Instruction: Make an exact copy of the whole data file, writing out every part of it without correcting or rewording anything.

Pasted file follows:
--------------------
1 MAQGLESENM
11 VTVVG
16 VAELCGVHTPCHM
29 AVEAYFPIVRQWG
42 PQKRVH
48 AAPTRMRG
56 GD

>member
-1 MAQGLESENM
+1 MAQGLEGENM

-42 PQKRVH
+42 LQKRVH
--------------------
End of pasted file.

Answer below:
1 MAQGLESENM
11 VTVVG
16 VAELCGVHTPCHM
29 AVEAYFPIVRQWG
42 PQKRVH
48 AAPTRMRG
56 GD

>member
-1 MAQGLESENM
+1 MAQGLEGENM

-42 PQKRVH
+42 LQKRVH